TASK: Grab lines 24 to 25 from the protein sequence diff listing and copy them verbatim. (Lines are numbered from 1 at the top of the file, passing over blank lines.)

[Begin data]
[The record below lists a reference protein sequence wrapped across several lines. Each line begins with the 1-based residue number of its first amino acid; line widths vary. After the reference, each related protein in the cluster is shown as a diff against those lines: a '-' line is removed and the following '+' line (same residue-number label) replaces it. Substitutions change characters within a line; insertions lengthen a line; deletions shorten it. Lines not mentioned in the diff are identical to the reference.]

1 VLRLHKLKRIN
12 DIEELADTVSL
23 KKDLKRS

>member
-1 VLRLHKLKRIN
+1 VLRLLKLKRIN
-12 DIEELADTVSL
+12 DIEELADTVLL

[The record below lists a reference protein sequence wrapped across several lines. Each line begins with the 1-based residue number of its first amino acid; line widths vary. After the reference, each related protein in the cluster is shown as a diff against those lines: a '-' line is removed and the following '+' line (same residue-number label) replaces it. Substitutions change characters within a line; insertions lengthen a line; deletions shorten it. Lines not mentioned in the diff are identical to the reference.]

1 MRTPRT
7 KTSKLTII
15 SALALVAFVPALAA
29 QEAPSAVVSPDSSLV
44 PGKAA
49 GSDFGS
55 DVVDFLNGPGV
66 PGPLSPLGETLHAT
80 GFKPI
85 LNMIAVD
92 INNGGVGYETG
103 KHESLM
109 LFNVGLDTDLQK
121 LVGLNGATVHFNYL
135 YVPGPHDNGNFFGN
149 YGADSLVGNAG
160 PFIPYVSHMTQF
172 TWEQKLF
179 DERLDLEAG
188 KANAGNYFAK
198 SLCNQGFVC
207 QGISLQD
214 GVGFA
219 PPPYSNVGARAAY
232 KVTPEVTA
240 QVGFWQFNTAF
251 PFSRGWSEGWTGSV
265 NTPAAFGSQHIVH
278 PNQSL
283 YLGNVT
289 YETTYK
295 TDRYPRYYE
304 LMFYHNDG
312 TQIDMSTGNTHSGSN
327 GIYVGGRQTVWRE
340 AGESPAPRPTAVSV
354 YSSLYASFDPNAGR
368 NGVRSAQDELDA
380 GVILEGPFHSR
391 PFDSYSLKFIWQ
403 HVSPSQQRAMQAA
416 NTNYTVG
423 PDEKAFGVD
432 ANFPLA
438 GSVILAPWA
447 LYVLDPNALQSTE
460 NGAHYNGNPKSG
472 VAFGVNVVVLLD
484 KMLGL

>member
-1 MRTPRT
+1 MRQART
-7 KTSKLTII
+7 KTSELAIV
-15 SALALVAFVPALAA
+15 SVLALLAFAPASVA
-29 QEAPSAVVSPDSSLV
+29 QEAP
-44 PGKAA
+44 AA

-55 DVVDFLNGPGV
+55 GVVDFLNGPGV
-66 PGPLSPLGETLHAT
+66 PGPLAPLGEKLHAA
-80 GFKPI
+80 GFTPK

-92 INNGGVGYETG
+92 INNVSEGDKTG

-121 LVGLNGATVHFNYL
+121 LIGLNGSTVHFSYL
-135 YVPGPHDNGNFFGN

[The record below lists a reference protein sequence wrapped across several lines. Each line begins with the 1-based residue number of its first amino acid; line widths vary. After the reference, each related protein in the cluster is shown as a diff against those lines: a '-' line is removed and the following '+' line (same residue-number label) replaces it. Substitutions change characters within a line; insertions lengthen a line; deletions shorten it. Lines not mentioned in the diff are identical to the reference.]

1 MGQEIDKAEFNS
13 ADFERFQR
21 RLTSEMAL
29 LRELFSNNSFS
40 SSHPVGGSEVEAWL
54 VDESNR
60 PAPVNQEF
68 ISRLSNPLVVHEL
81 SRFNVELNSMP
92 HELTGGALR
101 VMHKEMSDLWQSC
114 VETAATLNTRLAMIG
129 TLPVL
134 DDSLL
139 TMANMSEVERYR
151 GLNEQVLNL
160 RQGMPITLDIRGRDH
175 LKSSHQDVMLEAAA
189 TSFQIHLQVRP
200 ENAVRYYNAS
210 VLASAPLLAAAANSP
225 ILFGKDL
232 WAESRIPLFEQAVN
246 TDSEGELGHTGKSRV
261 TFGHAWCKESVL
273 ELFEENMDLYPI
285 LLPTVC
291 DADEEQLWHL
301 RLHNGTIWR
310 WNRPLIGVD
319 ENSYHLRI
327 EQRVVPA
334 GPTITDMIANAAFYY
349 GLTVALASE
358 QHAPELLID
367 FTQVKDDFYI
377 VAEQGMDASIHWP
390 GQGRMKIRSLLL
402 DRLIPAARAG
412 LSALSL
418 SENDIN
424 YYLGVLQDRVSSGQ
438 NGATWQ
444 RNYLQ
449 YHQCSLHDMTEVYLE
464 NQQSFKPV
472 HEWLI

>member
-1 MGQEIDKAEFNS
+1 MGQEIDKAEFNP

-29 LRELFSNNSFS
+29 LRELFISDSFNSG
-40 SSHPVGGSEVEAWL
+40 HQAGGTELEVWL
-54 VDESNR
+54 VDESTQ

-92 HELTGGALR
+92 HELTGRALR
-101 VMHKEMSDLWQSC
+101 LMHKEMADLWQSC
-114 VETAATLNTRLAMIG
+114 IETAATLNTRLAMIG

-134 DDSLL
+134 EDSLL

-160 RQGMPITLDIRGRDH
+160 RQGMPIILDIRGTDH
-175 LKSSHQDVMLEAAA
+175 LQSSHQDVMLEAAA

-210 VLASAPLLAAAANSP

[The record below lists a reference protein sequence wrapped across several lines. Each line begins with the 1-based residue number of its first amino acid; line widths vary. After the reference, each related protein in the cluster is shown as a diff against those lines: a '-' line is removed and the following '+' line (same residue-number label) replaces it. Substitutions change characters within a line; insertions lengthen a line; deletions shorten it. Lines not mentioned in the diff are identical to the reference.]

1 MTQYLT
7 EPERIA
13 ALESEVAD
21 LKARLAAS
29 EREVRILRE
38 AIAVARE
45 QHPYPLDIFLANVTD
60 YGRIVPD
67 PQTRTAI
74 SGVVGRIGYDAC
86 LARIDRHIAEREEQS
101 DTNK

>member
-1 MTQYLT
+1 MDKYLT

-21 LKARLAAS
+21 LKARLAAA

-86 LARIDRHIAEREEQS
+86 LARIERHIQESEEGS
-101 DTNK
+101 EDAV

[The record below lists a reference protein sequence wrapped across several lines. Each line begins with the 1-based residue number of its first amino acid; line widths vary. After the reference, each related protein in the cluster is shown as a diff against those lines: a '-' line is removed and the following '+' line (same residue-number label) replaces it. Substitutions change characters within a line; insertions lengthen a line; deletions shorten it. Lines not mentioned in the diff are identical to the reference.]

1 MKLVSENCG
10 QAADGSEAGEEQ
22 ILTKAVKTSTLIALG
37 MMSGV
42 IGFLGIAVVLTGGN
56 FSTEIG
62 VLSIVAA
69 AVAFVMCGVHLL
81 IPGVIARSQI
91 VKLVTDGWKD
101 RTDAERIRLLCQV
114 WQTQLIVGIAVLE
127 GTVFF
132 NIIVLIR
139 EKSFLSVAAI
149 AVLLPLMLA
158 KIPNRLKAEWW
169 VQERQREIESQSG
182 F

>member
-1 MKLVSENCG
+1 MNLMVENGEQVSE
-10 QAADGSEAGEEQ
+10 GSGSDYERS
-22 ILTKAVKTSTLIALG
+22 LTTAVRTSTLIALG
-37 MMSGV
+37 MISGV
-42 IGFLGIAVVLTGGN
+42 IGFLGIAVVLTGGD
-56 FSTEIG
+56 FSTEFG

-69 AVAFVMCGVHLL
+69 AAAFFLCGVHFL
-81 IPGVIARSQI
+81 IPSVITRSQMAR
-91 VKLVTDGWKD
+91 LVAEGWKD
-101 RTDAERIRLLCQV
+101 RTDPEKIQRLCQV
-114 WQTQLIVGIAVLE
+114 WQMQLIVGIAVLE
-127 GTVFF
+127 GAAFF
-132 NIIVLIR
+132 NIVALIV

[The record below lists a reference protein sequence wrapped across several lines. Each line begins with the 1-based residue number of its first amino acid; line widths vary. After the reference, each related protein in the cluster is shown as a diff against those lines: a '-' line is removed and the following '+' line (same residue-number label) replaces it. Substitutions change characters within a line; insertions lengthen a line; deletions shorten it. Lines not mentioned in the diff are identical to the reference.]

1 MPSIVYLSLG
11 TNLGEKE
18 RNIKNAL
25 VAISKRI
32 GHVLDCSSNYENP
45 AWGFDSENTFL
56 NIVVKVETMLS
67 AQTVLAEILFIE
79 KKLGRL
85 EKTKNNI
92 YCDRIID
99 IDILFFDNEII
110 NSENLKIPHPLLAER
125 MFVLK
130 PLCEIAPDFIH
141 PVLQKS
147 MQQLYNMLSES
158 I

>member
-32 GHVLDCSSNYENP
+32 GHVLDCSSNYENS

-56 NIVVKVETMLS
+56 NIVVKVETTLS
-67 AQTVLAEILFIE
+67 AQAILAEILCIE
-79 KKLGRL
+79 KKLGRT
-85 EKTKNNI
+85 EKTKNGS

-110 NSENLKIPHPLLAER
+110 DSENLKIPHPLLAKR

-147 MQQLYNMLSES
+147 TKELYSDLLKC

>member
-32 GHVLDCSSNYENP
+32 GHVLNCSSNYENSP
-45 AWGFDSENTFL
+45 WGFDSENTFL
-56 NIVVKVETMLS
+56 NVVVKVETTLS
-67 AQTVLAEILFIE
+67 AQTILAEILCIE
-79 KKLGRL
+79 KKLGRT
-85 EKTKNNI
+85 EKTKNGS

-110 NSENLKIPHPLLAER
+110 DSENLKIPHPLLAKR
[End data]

121 LVGLNGATVHFNYL
135 YVPGPHDNGNFFGN